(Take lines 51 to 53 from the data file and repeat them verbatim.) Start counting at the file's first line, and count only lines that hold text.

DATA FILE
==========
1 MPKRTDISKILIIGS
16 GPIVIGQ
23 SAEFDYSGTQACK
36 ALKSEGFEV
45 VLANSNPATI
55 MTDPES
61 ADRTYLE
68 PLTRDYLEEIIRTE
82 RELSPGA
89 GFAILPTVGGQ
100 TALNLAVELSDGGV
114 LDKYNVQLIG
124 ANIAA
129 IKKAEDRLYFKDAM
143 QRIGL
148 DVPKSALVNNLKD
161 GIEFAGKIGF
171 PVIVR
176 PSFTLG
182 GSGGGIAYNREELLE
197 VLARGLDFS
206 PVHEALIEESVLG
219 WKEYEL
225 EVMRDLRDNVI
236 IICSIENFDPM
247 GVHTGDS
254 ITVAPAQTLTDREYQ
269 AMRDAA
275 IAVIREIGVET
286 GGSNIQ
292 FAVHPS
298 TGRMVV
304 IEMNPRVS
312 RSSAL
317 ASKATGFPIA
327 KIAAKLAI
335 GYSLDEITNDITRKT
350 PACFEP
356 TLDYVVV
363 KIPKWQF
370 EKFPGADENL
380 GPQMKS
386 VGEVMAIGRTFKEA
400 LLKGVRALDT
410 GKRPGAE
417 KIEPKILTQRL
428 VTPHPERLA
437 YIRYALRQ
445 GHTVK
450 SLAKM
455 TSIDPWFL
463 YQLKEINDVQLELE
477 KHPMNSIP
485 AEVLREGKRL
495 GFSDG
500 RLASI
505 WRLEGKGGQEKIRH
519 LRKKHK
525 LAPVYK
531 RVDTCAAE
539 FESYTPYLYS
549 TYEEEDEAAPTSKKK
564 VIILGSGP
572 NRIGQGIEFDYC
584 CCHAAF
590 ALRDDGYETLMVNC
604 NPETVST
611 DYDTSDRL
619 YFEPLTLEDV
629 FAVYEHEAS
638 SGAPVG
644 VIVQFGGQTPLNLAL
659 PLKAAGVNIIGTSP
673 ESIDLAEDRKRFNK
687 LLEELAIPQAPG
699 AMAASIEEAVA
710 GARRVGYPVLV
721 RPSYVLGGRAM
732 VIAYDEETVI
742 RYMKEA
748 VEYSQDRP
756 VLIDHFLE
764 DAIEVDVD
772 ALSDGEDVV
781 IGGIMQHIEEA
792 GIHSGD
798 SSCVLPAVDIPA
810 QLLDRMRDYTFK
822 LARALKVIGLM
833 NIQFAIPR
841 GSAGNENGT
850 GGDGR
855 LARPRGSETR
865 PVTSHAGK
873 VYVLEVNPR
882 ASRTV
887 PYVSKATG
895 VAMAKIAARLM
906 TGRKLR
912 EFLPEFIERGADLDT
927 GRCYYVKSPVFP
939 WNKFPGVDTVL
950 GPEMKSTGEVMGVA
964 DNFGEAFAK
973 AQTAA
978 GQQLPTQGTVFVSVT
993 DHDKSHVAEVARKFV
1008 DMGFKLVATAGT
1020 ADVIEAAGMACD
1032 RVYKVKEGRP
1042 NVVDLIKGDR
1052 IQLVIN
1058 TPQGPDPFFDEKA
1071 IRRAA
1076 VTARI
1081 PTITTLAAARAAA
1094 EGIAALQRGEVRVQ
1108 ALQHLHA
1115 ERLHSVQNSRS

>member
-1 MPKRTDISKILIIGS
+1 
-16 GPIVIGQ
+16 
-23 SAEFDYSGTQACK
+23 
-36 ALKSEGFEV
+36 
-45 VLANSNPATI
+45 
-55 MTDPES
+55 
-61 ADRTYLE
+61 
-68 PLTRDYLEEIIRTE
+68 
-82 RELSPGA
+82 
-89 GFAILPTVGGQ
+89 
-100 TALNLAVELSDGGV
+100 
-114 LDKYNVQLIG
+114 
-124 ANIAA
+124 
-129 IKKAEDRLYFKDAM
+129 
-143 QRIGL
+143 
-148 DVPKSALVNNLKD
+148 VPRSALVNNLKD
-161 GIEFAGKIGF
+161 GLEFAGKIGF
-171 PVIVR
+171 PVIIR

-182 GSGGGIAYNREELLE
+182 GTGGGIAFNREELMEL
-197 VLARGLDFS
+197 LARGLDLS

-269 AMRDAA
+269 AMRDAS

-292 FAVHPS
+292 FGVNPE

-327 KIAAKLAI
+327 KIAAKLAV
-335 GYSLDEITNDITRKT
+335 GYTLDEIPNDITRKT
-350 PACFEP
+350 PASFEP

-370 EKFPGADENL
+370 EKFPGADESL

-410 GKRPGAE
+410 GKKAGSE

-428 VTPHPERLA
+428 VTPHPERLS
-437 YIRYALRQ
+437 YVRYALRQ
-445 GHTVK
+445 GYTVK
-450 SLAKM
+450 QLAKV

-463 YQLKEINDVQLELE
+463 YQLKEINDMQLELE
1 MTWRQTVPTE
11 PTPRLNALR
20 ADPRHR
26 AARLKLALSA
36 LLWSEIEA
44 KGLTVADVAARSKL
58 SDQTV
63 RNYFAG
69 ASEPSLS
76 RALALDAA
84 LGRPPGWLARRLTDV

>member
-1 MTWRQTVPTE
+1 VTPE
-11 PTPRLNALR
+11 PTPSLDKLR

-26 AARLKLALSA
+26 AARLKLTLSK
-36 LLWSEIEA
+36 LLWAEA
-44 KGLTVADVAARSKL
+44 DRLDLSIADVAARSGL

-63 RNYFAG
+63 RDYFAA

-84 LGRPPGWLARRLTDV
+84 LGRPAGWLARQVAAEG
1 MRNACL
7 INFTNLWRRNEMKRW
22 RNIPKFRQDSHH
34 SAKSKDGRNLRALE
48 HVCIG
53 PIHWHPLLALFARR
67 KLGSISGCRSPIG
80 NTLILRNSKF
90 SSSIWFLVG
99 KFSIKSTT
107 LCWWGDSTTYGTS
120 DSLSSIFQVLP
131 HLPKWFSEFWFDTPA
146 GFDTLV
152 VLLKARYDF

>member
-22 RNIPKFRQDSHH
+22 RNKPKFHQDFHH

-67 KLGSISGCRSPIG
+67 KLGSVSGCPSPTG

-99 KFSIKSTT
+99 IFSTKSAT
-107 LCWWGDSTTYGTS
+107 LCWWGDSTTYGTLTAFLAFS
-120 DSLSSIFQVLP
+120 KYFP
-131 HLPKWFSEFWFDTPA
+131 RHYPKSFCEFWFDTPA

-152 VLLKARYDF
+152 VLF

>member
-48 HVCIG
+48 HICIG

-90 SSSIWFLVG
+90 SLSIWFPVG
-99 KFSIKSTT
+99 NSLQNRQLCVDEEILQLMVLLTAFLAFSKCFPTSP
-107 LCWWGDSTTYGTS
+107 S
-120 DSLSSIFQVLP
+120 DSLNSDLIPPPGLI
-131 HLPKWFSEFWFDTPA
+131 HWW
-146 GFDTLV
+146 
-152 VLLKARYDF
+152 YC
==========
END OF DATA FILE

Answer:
455 TSIDPWFL
463 YQLKEINDVQLELE
477 KHPMNSIP